OAK CREEK, Wis. (AP) — More details are emerging about yesterday's deadly shootings at a Sikh temple in Wisconsin. Authorities say 40-year-old Army veteran Wade Michael Page walked into the suburban Milwaukee temple without saying a word and opened fire with a 9mm handgun that was purchased legally. They say he killed a woman and five men before being shot dead in an exchange of gunfire with a police officer. The police chief says that officer was shot eight to nine times at close range. He's in critical condition. Two other people were critically wounded.
The Board of Education in Baldwin County meets today to hire additional teachers and other employees before classes begin on Aug. 20. A school system spokesman told The Mobile Press-Register that enrollment has increased roughly 2 percent.
Residents of several Alabama communities ravaged by last year's tornadoes are completing storm shelters with some help from federal money.
The Florence TimesDaily reports (http://bit.ly/NwmoHX) that the Federal Emergency Management Agency approved 100 individual shelters for Franklin County with the promise that it would cover 75 percent of the cost of the shelter, as long as 75 percent of the cost did not exceed $4,000.
Former Alabama Gov. Don Siegelman is going back to prison.
Federal judge Mark Fuller sentenced Siegelman on Friday to 6 and a half years for his conviction on bribery and other charges. Earlier in court, Siegelman apologized for his actions.
Siegelman and former HealthSouth chief Richard Scrushy were convicted in 2006. They arranged $500,000 in contributions to Siegelman's campaign for a state lottery in exchange for the governor appointing Scrushy to an important hospital regulatory board.
Late last month, counterterrorism officials discovered a disturbing video on YouTube that showed what appeared to be a faction of the Syrian rebel army standing in front of a fluttering black banner. The mysterious flag — which read "no god but God" in white Arabic cursive — is thought to be a reproduction of the Prophet Muhammad's battle flag. It has also become al-Qaida in Iraq's calling card in Syria.
A judge has delayed the last sentencing in Alabama's gambling corruption case.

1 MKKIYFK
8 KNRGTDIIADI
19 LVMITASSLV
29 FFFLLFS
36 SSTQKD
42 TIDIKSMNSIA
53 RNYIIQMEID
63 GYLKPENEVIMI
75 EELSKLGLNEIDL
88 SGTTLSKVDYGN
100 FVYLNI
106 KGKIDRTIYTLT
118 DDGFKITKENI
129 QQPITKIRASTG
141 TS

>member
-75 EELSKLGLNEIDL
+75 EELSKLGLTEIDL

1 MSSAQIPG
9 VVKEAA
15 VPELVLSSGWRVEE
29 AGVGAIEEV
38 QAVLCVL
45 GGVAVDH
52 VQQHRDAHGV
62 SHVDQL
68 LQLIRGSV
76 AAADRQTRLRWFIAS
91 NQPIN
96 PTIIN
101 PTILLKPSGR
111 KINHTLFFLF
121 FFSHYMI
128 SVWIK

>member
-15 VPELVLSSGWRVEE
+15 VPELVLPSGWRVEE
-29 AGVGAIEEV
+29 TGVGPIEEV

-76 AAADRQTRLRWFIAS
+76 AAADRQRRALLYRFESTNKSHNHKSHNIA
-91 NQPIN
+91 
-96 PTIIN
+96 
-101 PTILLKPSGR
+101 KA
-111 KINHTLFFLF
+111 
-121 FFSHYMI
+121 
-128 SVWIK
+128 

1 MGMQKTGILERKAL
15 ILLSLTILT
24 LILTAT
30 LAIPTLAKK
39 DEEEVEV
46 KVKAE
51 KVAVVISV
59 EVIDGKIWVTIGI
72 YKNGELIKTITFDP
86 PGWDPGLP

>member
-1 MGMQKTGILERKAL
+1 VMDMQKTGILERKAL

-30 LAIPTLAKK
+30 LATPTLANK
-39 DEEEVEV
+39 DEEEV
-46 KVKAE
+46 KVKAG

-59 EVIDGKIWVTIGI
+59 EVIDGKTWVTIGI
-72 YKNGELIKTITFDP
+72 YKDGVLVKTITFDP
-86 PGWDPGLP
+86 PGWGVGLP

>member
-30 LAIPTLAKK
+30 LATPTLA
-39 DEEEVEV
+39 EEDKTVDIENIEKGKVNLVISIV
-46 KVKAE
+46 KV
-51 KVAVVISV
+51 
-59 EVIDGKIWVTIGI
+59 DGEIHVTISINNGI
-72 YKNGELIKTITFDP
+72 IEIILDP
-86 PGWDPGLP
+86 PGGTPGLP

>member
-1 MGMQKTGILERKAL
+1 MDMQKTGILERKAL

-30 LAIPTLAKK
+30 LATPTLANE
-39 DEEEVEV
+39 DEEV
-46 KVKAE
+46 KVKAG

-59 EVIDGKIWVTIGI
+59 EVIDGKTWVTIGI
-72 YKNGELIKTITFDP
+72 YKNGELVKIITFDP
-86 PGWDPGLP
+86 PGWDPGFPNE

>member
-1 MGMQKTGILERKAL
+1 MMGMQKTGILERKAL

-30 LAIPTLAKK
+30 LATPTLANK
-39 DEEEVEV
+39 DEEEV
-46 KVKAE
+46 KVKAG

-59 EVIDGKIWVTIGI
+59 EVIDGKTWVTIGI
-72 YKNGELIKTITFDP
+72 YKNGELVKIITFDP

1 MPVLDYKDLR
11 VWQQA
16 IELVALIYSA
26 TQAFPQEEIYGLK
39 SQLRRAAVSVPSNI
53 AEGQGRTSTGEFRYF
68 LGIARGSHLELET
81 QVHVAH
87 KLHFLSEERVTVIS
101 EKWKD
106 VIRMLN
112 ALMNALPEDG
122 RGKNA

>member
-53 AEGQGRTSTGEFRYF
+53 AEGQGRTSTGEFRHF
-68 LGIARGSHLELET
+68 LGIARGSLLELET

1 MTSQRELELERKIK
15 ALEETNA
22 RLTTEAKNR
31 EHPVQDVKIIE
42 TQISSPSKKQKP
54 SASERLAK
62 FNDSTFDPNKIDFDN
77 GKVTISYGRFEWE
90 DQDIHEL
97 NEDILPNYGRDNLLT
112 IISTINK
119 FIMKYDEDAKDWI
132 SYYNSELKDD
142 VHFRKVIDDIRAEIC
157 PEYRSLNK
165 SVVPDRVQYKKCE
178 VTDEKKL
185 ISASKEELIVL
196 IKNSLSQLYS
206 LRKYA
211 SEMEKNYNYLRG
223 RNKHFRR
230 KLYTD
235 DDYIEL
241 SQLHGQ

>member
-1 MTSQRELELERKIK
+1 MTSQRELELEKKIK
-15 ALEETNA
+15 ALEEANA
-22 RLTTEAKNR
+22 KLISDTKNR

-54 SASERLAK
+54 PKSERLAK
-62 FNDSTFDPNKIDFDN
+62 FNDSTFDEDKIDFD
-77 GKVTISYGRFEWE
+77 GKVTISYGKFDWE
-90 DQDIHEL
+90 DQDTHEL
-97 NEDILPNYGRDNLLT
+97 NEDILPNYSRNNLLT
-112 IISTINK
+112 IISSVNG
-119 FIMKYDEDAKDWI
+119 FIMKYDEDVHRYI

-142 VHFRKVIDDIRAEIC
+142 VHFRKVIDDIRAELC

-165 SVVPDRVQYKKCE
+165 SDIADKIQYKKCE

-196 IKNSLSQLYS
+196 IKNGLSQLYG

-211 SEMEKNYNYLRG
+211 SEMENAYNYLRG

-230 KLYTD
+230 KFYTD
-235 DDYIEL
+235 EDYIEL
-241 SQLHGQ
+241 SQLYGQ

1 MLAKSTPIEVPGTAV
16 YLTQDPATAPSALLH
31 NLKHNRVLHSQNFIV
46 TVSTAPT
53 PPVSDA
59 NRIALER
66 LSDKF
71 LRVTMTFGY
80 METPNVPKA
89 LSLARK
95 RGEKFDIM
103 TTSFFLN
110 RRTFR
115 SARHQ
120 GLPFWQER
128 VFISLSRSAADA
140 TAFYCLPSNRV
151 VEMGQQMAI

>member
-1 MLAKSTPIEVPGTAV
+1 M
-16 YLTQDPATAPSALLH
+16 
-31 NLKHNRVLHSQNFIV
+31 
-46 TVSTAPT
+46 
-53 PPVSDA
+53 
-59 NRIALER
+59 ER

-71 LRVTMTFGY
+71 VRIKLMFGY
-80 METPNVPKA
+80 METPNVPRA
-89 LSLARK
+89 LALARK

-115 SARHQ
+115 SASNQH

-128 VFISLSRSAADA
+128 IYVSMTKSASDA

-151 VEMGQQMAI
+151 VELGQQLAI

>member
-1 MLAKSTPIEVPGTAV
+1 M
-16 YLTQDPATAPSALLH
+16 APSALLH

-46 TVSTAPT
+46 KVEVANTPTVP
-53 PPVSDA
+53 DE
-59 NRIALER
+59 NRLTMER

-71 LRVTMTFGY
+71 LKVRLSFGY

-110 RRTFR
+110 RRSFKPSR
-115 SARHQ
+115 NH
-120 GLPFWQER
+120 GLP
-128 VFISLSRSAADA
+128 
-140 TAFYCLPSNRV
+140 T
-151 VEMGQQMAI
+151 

U.S. District Judge Keith Watkins granted a request Thursday from former Country Crossing casino lobbyist Jennifer Pouncy to delay her sentencing from Aug. 29 to Sept. 26. She sought the delay to allow more time to study a presentencing report by federal probation officers. That report is due Aug. 22.
I'm Michel Martin, and this is TELL ME MORE, from NPR News. Coming up, we'll hear why some analysts are calling Mali, of all places, the Afghanistan of Africa. We'll ask NPR's West Africa's correspondent Ofeibea Quist-Arcton about why this formerly stable democracy has so many in the region on edge. We'll have that conversation in just a few minutes.
Alabama's seventh annual sales tax holiday for school-related items starts Friday. Items from pencils to computer equipment are exempt from the state's four percent sales tax as well as sales tax in participating counties and cities.
The holiday is expected to help businesses and customers alike but a new report says such holidays are poor tax policy. Joseph Henchman is vice president for legal and state projects for The Tax Foundation. He says when you get down to it, customers aren't really saving that much money.
The Alabama Department of Revenue says taxpayers should be on the lookout for an email scam that is using the department's name.
The emails say the taxpayer has been awarded gift cards or other prizes from the Department of Revenue. Revenue Commissioner Julie Magee says the department does not initiate communications with taxpayers through email. She said taxpayers should not reply to an email from someone who claims to represent the department and is seeking personal information.
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A damaging analysis has worked out the implications of Mitt Romney's plan to change the tax code. Romney says if elected, he would cut taxes, and do it in a way that does not expand the federal deficit.
It was just a year ago that the House rejected a deal with President Obama and threatened to allow the U.S. to default on debt obligations coming due. The Tea Party refusal to raise the debt ceiling led to a downgrade in U.S. credit and a selloff in the markets. NPR's David Welna reports on what's changed since then and what hasn't.